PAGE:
July 2007 Issue
The Stage is Set
Summer is the ideal time to experience the arts in Akron.
"The arts are alive and thriving here," says Jessie Raynor, director of the Akron Area Arts Alliance, a nonprofit organization devoted to promoting cultural activities in Summit, Portage and Medina counties. "It's amazing. There's something for everyone every day of the week -- from blues concerts to Broadway shows. It's the perfect time to see a wonderful sampling of all we have to offer."
So pack a picnic and get ready to experience art with the added ambiance of the great outdoors.
Hooked on Classics
As Richard Weiner, the Cleveland Orchestra's principal percussionist, gazes out at Blossom Music Center's pastoral grounds from his place on stage, he remembers pivotal moments from 40 summers past: the excitement surrounding the opening of Blossom in 1968 as a premier outdoor venue, surpassing the acoustic excellence of Tanglewood, the Hollywood Bowl and Wolf Trap. The sea of young families -- including his wife Jacqueline and daughters Deborah and Stephanie -- who have acquired an appreciation for the symphony during picnics on the lawn. And the music, replete with a timelessness that resounds through the ages.
Like the debut Blossom concert in July 1968, this festival season includes Beethoven's "Symphony No. 9" on July 7, featuring "Ode to Joy," which Weiner describes as "one of the greatest pieces ever written.
"For the audience, the score is an exceptional experience: emotional, visual, intellectual and psychological," he adds.
Other selections this season include "A Viennese Evening" July 8 with music by Richard Strauss and Johann and Josef Strauss; and Mahler's "Symphony No. 1" on July 14. "Bravo Broadway" celebrates the best of the Great White Way August 12.
Sense of Community
Tailgate parties are usually a prelude to football games and autumn weather. Not so at the Porthouse Theatre, where patrons often linger long after the curtain calls to talk about the night's performance while sharing a repast of summer fare.
"There's a cosmic energy here that makes the place magical," says artistic director Terri Kent, who likens the experience of seeing a Porthouse production to being on a seaside vacation.
"No matter what has happened in my life, no matter where I am psychologically, physically or spiritually, when I stand at the foot of the ocean, I know all is right with the world. I have that same feeling at Porthouse," she says.
City of Akron Recreation Bureau
Lock 3 Live!
Main Street, downtown Akron, 330/375-2877. http://lock3live.com.
Ohio Shakespeare Festival
Stan Hywet Hall & Gardens, 714 N. Portage Path, Akron, ticket office 330/315-3287. www.stanhywet.org
1145 W. Steels Corners Rd., Cuyahoga Falls, 330/672-3884. http://dept.kent.edu/theatre/porthouse/TicketInfo.htm
For more information on upcoming activities, call the Akron Area Arts Alliance at 330/376-8480 or visit www.akronareaarts.org.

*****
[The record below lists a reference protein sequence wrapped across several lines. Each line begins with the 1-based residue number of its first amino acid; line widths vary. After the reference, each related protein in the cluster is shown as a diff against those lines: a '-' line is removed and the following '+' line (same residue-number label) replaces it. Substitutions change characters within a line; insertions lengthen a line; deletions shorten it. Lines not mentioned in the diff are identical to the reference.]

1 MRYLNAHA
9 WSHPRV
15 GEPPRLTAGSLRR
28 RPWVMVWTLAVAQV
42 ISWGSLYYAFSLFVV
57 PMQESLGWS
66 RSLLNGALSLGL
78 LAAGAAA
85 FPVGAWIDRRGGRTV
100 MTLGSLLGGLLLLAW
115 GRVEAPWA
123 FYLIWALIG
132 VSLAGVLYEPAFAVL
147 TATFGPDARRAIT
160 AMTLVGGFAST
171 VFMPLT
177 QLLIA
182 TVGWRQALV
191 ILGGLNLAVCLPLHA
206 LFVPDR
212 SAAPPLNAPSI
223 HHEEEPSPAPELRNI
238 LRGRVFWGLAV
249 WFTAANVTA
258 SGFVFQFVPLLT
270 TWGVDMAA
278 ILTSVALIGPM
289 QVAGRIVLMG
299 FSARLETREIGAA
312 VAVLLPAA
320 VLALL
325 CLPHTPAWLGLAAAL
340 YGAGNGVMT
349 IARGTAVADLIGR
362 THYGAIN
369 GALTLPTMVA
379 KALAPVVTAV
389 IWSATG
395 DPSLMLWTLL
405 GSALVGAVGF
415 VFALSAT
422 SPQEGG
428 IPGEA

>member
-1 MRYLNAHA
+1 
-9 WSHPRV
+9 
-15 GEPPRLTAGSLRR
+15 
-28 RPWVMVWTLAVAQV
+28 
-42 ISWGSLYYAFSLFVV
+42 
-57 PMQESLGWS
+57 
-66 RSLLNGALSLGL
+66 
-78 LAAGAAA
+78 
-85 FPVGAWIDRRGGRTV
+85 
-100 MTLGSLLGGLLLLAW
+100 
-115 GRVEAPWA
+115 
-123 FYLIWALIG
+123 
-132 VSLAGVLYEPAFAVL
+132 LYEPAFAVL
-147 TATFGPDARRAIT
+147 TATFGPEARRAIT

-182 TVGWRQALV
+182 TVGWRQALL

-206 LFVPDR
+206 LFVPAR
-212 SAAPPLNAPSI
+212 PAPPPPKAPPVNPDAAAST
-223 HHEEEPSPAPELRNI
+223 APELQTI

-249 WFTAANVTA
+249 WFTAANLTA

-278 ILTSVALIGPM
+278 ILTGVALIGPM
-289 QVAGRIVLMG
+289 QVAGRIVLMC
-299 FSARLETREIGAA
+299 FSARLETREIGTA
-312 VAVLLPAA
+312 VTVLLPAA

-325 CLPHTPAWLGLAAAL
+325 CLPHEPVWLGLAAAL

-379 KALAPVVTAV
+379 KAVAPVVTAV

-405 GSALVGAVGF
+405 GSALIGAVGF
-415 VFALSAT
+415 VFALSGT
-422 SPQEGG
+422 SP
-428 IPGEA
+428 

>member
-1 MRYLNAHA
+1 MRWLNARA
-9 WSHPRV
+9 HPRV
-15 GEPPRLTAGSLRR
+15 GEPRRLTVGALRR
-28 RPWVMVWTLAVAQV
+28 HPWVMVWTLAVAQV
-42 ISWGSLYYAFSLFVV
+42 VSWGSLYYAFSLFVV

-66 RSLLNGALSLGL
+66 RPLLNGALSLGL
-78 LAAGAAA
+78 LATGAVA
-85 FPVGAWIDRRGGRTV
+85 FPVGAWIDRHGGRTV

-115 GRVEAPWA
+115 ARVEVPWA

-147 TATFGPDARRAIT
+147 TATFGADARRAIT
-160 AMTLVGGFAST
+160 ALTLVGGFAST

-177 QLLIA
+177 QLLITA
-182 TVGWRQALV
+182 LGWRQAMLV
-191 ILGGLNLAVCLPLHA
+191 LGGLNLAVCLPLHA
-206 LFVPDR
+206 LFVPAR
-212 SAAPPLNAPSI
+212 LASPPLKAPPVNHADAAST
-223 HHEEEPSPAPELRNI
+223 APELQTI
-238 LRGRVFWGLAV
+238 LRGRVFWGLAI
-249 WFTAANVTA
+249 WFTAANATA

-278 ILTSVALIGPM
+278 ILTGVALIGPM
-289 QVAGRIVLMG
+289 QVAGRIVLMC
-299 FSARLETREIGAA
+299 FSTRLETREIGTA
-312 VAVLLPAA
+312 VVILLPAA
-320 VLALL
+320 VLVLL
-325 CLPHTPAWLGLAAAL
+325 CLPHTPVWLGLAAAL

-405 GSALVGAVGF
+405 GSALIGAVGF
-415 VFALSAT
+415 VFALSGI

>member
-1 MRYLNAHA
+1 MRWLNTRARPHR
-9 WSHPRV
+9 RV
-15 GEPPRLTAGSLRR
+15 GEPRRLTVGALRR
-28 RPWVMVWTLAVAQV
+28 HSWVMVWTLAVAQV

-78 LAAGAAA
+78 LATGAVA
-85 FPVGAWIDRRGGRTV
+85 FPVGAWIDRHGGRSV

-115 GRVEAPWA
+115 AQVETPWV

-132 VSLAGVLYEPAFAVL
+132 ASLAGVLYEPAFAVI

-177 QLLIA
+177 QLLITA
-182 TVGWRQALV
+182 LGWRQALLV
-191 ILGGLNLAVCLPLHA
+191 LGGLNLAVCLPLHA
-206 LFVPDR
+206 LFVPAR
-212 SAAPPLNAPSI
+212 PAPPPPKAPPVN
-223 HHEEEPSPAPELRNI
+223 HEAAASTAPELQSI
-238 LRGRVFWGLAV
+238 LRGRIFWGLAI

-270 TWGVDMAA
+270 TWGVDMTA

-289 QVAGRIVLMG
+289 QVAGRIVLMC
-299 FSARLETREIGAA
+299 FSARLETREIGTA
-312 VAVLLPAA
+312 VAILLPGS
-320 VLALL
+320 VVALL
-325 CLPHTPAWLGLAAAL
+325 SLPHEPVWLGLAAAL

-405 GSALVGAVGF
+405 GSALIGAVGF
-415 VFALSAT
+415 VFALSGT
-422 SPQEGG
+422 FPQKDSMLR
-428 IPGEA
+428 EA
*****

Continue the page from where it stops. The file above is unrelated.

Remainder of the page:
Kent credits that response to the 150-acre setting, which adjoins the Cuyahoga Valley National Park, and the theater's 500-seat pavilion, which offers the fresh airiness of the outdoors without letting Mother Nature dampen anyone's spirits.
This season's offerings include J.M. Barrie's classic "Peter Pan," July 5–21, which, Kent is quick to add, is no Mary Martin musical.
"Not only is Peter played by a boy," she explains, "but the bells and whistles are stripped away. The audience learns how the magic is created."
The Tony Award-winning musical "Sweet Charity," with book by Neil Simon, music by Cy Coleman and Dorothy Fields and choreography by the legendary Bob Fosse, concludes the season July 26-August 12. Kent promises that even fans of the play and movie -- about a dancer with a dream -- will be surprised by the outcome.
Ode to the Bard
Shakespeare amid sumptuous gardens replete with wildflowers, roses and daylilies. It's no midsummer night's dream. Nobody snoozes when the Ohio Shakespeare Festival takes the stage at Stan Hywet Hall & Gardens, the magnificent country estate and grounds completed in 1915 for Goodyear Tire & Rubber Company magnate F. A. Seiberling.
To Terry Burgler, OSF's artistic director, the experience is a quintessential one, the way the Bard should be enjoyed, akin to a performance at London's Globe Theatre, where the plays debuted 400 years or so ago.
"When the production starts, you get the sense of the great big wide world surrounding you. But as the evening goes on and the sun goes down and the stage lights start to become more and more important, there's this wonderful telescoping effect that draws the audience in. As a result, by the end of the show, there's an extra degree of connection and intensity," he says.
Not to mention the added attraction of being outdoors this time of year, when birds and bullfrogs add another dimension to the dialogue.
"As tough as Ohio can be in winter in terms of grayness and weather, it's sure a nice place to be in the summer," Burgler says.